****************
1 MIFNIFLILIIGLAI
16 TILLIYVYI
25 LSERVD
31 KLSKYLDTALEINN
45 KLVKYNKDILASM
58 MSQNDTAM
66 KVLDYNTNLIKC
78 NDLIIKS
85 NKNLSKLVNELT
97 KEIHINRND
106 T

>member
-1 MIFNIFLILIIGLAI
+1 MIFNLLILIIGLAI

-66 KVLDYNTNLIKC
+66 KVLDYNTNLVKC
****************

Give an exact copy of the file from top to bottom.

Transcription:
1 MIFNIFLILIIGLAI
16 TILLIYVYI
25 LSERVD
31 KLSKYLDTALEINN
45 KLVKYNKDILASM
58 MSQNDTAM
66 KVLDYNTNLIKC
78 NDLIIKS
85 NKNLSKLVNELT
97 KEIHINRND
106 T

>member
-1 MIFNIFLILIIGLAI
+1 MIFNLLILIIGLAI

-66 KVLDYNTNLIKC
+66 KVLDYNTNLVKC